Stepping into another world helps us understand

When a man from Africa saw the Ethiopian hut he almost broke down and cried. "That's my home," he said to the Rev. Bruce Helgeson and the Rev. Paul Knight. "That's where I grew up. I can't believe it. How did you get it here?" The hut did not com...

Naomi Dunavan
Naomi Dunavan

When a man from Africa saw the Ethiopian hut he almost broke down and cried.

"That's my home," he said to the Rev. Bruce Helgeson and the Rev. Paul Knight. "That's where I grew up. I can't believe it. How did you get it here?"

The hut did not come from Ethiopia. It was built by the skilled hands of Kurt Klemmer, Tim Ringuette and Armando Moronez, Grand Forks. Using old wood and corrugated steel, the men built it after studying a photo Pastor Bruce and Pastor Paul brought back from their February 2010 trip to Ethiopia.

The 8 foot by 12 foot hut sits in the northeast corner of the Connection Center at Hope Evangelical Covenant Church. Among its meager furnishings is a low bed, a table, chair, pails, buckets and an attached lean-to. "If they have a kitchen," Pastor Bruce said, "the lean-to area is their kitchen."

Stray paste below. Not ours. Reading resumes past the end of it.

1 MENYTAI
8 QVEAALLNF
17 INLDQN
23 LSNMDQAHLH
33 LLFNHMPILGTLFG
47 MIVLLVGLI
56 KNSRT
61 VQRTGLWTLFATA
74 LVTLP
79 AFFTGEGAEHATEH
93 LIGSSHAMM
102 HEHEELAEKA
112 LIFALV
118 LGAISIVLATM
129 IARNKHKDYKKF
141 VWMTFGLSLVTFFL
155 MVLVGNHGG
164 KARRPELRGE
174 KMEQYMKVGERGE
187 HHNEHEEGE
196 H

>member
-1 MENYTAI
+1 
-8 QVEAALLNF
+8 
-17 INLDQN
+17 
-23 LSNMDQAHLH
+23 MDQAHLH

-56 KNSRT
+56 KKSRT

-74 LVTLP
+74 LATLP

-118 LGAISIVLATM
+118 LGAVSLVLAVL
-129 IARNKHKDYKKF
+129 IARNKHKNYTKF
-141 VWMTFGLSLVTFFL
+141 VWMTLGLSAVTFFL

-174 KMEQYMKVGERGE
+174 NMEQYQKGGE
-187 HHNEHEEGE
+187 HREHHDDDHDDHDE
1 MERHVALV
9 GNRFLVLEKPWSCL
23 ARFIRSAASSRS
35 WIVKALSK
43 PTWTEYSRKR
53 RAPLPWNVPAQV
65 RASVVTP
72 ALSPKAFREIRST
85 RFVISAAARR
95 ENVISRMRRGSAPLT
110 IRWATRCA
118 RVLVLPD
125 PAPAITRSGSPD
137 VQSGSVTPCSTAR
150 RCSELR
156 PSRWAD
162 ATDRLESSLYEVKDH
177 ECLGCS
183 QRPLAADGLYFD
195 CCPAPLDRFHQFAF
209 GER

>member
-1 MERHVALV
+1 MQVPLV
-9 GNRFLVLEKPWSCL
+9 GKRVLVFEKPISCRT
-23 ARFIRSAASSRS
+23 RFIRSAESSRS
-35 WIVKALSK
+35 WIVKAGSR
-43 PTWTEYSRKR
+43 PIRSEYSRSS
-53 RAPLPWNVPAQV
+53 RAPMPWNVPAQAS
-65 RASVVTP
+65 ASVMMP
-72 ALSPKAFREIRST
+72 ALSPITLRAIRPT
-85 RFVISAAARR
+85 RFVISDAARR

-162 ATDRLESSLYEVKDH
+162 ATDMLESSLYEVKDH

As the overwhelmed African man continued to gaze at the structure, he also told the pastors, "this helps people enter into my world. It helps them to understand us better."


That's the hut's precise purpose. It serves as a witness to the way the people of Hope are entering into the lives of many grownups and children in Ethiopia.

"A lot of what we try to learn here," Pastor Bruce said, "is how does Hope Church develop a heart of compassion?"

Most people have heard of Compassion International, the Christian child sponsorship organization that's dedicated to the long-term development of children around the world who live in poverty. Many of Hope's members sponsor a child. One family sponsors 10.

Compassion representatives were present at a Global Leadership Summit at Willow Creek Church near Chicago in 2009, which Pastor Bruce, Pastor Paul and Jerry Vein also attended. The people from Hope returned with more than added leadership skills. They came home with the name of their new sister congregation in Ethiopia.

"We filled out a kind of church resume," Pastor Bruce said. "Compassion takes that and sizes it up with what their visions are and then matches you with a common church."

Hope's sister church in Fitche, Ethiopia, is the Evangelical Mekane Yesus Church. Partnering with Compassion, this 500-member congregation provides food, clothing and education to more than 120 Ethiopian children.

More than a year ago, a flood hit Fitche, causing the church's washroom/toilet facility to sink four feet into the ground. It is unusable, and waste cannot be disposed of. Because poor hygiene and sanitation cause major health concerns in that country, Grand Forks' Hope Church has made the commitment to raise $13,314 to build a new 10-stall washroom.